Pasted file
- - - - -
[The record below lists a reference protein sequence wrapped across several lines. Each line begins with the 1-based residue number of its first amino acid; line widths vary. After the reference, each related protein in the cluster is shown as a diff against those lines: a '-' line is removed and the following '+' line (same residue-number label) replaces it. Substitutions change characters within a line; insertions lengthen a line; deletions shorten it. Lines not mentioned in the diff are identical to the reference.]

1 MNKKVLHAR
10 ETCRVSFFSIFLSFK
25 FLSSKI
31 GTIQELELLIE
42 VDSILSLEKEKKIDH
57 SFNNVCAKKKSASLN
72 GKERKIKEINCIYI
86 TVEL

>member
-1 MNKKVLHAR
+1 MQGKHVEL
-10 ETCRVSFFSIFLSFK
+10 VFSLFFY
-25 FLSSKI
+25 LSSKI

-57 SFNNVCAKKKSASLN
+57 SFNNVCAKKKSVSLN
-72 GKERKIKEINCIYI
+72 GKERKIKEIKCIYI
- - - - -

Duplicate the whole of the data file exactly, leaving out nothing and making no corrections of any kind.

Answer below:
[The record below lists a reference protein sequence wrapped across several lines. Each line begins with the 1-based residue number of its first amino acid; line widths vary. After the reference, each related protein in the cluster is shown as a diff against those lines: a '-' line is removed and the following '+' line (same residue-number label) replaces it. Substitutions change characters within a line; insertions lengthen a line; deletions shorten it. Lines not mentioned in the diff are identical to the reference.]

1 MNKKVLHAR
10 ETCRVSFFSIFLSFK
25 FLSSKI
31 GTIQELELLIE
42 VDSILSLEKEKKIDH
57 SFNNVCAKKKSASLN
72 GKERKIKEINCIYI
86 TVEL

>member
-1 MNKKVLHAR
+1 MQGKHVEL
-10 ETCRVSFFSIFLSFK
+10 VFSLFFY
-25 FLSSKI
+25 LSSKI

-57 SFNNVCAKKKSASLN
+57 SFNNVCAKKKSVSLN
-72 GKERKIKEINCIYI
+72 GKERKIKEIKCIYI